MADISON - They say money can't buy love, but could it change the structure of your brain? When the going gets tough, do the tough live longer? And if an apple a day keeps the doctor away, what can hard apple cider do?
For 45 years, the Wisconsin Longitudinal Study (WLS) has provided policy makers and social science researchers with an unparalleled look at how education, career and family affect adult life. Housed in the Center for Demography of Health and Aging at the University of Wisconsin-Madison, this groundbreaking study repeatedly surveys thousands of 1957 graduates from all of Wisconsin's high schools about their interests and experiences, habits and health.
Now, as those one-time high school seniors - known as the "Happy Days" cohort after the popular television sitcom about Milwaukee's class of 1957 - become senior citizens, a new survey will seek to understand more specifically how a person's entire life influences, and can improve, the aging process.
"The WLS is the only large-scale longitudinal study that has followed the lives of a large sample of Americans from adolescence to the brink of retirement," explains Robert Hauser, UW-Madison Vilas Research Professor of Sociology and director of the Center for Demography of Health and Aging. "With the next round, we will build a baseline of social, psychological and biomedical data that will make the WLS a major resource for studies of human development and aging across the entire life course."
The new survey, which will begin in 2003, is funded by $20 million in grants to UW-Madison's College of Letters and Sciences from the Office of Behavioral and Social Research of the National Institute on Aging. During the next few years, project staff will conduct more than 26,000 phone interviews and 15,000 mail surveys of study participants. More than 70 investigators, consultants and research assistants will work on the study; while most are at UW-Madison, Wisconsin alumni and researchers at five other universities are participating and will help analyze the new data.
The WLS itself "is a lot like the people it surveys," Hauser says. "It's had its own changing life history."
From its beginnings, the data now known as the WLS have been influential in Wisconsin and beyond. The study began at UW-Madison during the Cold War's scientific competition between the United States and the Soviet Union. Working with state government, the UW's School of Education surveyed all high school graduates statewide in 1957 to learn their post-graduation plans. The conclusions drawn were the basis for the statewide expansion of Wisconsin's colleges and universities.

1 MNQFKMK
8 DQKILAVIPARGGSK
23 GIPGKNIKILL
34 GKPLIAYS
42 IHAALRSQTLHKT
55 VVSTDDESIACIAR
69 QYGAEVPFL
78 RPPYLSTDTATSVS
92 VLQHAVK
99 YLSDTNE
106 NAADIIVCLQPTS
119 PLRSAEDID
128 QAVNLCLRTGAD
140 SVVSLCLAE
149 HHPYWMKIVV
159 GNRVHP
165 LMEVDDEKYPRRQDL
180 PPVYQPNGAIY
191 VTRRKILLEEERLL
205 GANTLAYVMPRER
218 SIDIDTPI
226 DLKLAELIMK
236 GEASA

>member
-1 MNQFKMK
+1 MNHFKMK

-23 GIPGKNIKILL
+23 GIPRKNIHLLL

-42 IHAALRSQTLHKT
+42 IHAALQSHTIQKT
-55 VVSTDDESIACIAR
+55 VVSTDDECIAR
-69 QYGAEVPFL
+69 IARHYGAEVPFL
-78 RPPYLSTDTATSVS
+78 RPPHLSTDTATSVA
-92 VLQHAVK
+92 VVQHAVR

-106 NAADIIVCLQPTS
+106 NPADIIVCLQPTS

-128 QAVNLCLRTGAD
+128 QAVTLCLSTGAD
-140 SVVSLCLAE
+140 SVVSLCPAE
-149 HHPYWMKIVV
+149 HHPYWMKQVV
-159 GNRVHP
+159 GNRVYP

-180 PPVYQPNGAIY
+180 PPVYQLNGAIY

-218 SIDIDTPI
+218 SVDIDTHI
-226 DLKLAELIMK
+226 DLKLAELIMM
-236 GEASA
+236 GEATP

The study was revived a few years later when the late UW-Madison sociology professor William Sewell realized its potential value for studying how adolescent educational and economic opportunities are related to success in adult life. New surveys went out to a randomly selected one-third of the original participants - more than 10,000 people - in 1964, 1975 and 1992. In 1977 and 1994, researchers also surveyed participants' siblings.
Spouses as well as siblings will be invited to participate in the 2003 study.
The quality and depth of data collected by the WLS has made it one of the most influential surveys in American sociology during the past 30 years. Studies using the WLS have been cited more than 1,000 times in dozens of journals, and have influenced both academic study and governmental policy regarding the relationships among education, career and other factors that influence adult success.
The WLS researchers are hoping the upcoming phase will be at least as influential. "We're hoping to see the study used to find out better ideas about successful aging, retirement and health policies that will improve the lives of older people," Hauser says. Beyond the department of sociology, researchers from throughout the university - including the disciplines of medicine, nursing, engineering, law, social work, public affairs, psychology and economics - have plans for the new round of data.
Planned studies will examine how experiences during childhood and high school, and throughout adult life, influence health, cognitive functioning, economic and social well-being, and longevity.
"Longitudinal studies are like wine in that they get more valuable with age," says Jeremy Freese, a UW-Madison professor of sociology who used the WLS in part of his doctoral dissertation at Indiana University. Freese says the new round of surveys would help his project and many others by asking new questions and repeating questions that were asked in previous waves. "Because we will be able see how these people are changing over time, the new wave will encourage a lot of new research," he says.
From that research, Hauser adds, "We will gain a new understanding of how lifelong trajectories of family, work and other pursuits impact successful aging."
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